The Bogor Covid-19 task force obtained their data from the laboratorium. This data was then sent to the various health facilities to be acted upon accordingly. Chief of the Health Office cum Spokesperson for the Bogor Covid-19 Task Force, Sri Nowo Retno, verified this. But she said, the available data was not all that jumbled up. “It was simply non-optimal because everything had to be done manually,” she said.
SEEING all this confusion, the Covid-19 response acceleration task force led by Doni Monardo, launched the Bersatu Lawan Covid integrated data system on April 27. Set up from middle of March, the system contains much information related to coronavirus mitigation, including numbers of patients and logistics, such as availability of personal protective equipments and reagents in labs and health facilities. “It’s a navigation tool to accelerate coronavirus control,” said Wiku Adisasmito, head of the task force expert team.
According to two staff members of the task force, at the beginning of the corona outbreak, the institution could not obtain detailed data regarding the pandemic. And yet data was crucial for monitor the pandemic and for determining government policy. The two sources said the situation had the task force ‘work blindly’ for a spell. Only on April 14 did the health ministry provide data regarding numbers of positive patients to the task force.
Yet one day before, on April 13, President Joko Widodo had instructed that all coronavirus data be integrated within the task force. “Regarding information data, I am requesting that all data be totally integrated between the ministries and entered into the task force,” said Jokowi.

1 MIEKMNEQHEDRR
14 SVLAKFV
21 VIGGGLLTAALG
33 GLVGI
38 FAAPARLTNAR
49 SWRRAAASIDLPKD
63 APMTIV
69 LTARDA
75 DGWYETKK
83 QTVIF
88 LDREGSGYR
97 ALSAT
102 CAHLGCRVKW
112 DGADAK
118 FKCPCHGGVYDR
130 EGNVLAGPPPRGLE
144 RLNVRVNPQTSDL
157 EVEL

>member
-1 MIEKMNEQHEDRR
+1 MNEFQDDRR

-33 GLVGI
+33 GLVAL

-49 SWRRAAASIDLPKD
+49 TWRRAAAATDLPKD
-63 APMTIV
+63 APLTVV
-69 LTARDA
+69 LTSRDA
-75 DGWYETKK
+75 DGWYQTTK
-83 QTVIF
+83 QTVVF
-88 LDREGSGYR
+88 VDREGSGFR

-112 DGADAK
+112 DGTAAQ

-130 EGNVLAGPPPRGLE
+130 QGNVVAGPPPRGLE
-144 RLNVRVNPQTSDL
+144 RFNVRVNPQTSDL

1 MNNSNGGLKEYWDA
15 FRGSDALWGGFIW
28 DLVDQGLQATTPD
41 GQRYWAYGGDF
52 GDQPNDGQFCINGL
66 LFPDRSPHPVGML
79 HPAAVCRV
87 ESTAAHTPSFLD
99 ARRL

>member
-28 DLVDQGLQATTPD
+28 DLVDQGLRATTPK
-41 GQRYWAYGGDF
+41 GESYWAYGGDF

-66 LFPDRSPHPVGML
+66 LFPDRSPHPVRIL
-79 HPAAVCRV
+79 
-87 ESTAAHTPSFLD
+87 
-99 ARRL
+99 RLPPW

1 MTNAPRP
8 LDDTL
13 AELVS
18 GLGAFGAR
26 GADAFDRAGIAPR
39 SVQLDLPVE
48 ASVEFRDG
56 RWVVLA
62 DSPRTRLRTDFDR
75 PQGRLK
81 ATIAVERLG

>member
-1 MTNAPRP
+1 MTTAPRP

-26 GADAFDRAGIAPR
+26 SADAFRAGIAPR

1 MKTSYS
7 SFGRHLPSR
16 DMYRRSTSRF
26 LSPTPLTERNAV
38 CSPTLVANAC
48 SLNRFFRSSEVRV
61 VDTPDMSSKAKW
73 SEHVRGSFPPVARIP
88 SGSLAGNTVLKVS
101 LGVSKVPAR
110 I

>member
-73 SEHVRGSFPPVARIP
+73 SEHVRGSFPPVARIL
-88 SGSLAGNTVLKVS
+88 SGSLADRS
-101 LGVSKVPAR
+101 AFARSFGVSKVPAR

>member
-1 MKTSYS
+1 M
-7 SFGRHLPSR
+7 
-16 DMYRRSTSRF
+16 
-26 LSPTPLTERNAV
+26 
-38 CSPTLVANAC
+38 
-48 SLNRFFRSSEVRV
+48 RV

The BLC system integrates hopital and lab data. Regency and provincial administrations can also open the system and search for data. To disseminate the system, Doni conducted an online meeting with all regional office heads, labs, and hospitals at the beginning of May. PCR testing executing coordinator at the Mataram University Hospital Lab, Mohammad Rizki, said the meeting presented how the BLC worked. “I held a lot of hope for the system because it would definitely lighten the lab’s burden,” said Rizki.
Since it was launched and got underway in May, Rizki said the BLC system has helped shortcut reporting. Waiting for lab results has also been trimmed because hospital can make their own direct check through the system. Rizki no longer needs to send patient data to the health facilities. “All I need to do is input the entry date and the lab results,” he said. The hospitals also are repsonsible for complete patient data input before sending samples to the lab.
To assist in BLC data input, the task force dispatched personnel from the Indonesian Military (TNI) to health facilities and labs. Head of the Gadjah Mada Univeristy Covid-19 Lab Team, Titik Nuryastuti, admitted to being very much eased with the presence of the army personnel. She said, the soldiers completed patient data overlooked by the various hospitals.